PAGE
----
Nearly a third of Nassau County’s population will be over 60 years old by 2024, and its young adult and child population will decline by 60,000 people, fueled by a mass exodus of college grads seeking jobs elsewhere and a projected drop in child births, according to a new study conducted by the county’s comptroller office.
Calling these trends “alarming,” Comptroller George Maragos said this report should “be a wake-up call to local civic, industry and political leaders to find policy solutions to reverse these trends.”
Nassau’s aging population and its loss of younger people could negatively impact property taxes, schools, housing values and the economy in general, according to the comptroller.
“We are not only losing our young adults but we are having fewer children,” Maragos said.
The study found that Nassau’s population remained stagnant since 2000, while Suffolk County has had a 13-year growth rate of 5.7 percent. Nassau’s population will drop 3 percent—or by 60,000 people—over the next decade. As younger people move away, Nassau’s remaining population will continue to age at a significant rate, the study predicted. The report stated that the 60 and over population will jump 5 percent, from 22 now to 27 percent in 2024.
The findings should fuel a public debate about the county’s future, Maragos said. He also proposed a new “economic vision” for the county based on the health care industry, with the aim to make Nassau the “Health Care and Medical Research Capital of the World.”
“Nassau County should become the destination where people want to come for the best medical treatment and where the next cures will be found for cancer, diabetes, dementia, Ebola and Alzheimer’s,” Maragos said.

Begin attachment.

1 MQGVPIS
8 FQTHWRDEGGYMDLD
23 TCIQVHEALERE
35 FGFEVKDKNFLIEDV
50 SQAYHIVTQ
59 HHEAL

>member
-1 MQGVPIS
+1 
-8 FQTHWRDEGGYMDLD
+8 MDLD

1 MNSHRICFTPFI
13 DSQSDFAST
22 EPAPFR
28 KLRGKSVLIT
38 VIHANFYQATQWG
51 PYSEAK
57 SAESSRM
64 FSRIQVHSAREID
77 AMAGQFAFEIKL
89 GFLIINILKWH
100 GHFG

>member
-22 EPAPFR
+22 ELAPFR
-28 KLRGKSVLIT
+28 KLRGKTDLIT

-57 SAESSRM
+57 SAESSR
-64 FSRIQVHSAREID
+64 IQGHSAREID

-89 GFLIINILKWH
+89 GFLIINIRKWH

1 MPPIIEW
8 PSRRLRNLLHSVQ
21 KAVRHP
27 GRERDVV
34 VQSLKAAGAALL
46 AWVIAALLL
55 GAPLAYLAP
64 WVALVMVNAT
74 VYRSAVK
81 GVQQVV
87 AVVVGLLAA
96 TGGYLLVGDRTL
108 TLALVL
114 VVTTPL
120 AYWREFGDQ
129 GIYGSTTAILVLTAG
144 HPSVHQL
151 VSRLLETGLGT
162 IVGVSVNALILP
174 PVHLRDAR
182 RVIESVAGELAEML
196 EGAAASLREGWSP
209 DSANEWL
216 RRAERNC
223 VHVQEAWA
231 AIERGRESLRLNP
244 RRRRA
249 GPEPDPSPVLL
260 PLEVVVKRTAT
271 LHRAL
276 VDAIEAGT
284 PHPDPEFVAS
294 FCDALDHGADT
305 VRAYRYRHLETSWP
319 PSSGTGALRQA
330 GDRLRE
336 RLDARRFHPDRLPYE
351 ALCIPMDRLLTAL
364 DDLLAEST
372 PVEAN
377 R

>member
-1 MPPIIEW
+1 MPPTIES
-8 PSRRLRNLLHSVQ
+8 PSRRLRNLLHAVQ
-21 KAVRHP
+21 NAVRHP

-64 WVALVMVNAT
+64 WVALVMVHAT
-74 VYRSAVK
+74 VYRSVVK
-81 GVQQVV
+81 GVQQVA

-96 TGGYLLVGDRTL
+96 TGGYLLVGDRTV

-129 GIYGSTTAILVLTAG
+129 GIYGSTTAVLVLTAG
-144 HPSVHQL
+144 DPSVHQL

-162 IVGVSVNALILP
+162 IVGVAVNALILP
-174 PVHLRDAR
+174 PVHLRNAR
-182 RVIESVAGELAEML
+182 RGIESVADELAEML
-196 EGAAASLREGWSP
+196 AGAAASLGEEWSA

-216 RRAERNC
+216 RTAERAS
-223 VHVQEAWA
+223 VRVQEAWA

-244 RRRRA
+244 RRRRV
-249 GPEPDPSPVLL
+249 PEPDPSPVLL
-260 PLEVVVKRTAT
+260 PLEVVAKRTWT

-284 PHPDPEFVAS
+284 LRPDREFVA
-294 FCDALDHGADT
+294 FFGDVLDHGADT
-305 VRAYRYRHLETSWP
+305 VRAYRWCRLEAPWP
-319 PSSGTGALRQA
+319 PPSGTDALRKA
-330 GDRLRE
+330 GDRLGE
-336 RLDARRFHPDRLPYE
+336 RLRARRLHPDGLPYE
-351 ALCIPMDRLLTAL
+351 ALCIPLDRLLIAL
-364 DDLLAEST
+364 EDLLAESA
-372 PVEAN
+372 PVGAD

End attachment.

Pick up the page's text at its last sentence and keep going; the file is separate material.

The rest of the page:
Investments would have to be made in other areas as well, such as ultra high-speed communications and improving public transportation, the study suggested.
The study pointed to several possibilities—high cost of living, lack of affordable housing—to explain why young people leave the county, but the researchers didn’t come to any concrete conclusions.
“While we find that these hypotheses may have some merit,” the report states, “they do not fully explain why other regions with a higher cost of living and higher unemployment rates or fewer entertainment options are growing faster and are attracting our youth.”
It then goes on to cite Washington D.C., San Francisco and New York City as examples of major areas where young people gravitate toward.
But the study does find that regions and cities successfully poaching young people have one or more “world-leading industry concentrations.” San Francisco, for example, has Silicon Valley, the study notes.
“It’s not a surprise on a certain level,” Eric Alexander, executive director of Northport-based Vision Long Island, a smart growth planning organization, said of the report. “Like anything there’s forks in the road, there’s things that we can do to change the trajectory and I think some of those things are in the motion.”
He said 9,300 housing units have been approved in the last seven years Island-wide and 10,000 additional units are in the works.
When it comes to young people, Alexander pointed to three reasons why they leave: jobs, lack of exciting downtowns and “affordability of everything, not just housing.”
According to Census data, from 2000-2012 Nassau’s youth population (0-19) dropped by nearly 19,000 people, working age population (20-59) fell by 9,000 and senior population (60 and up) increased by 42,630.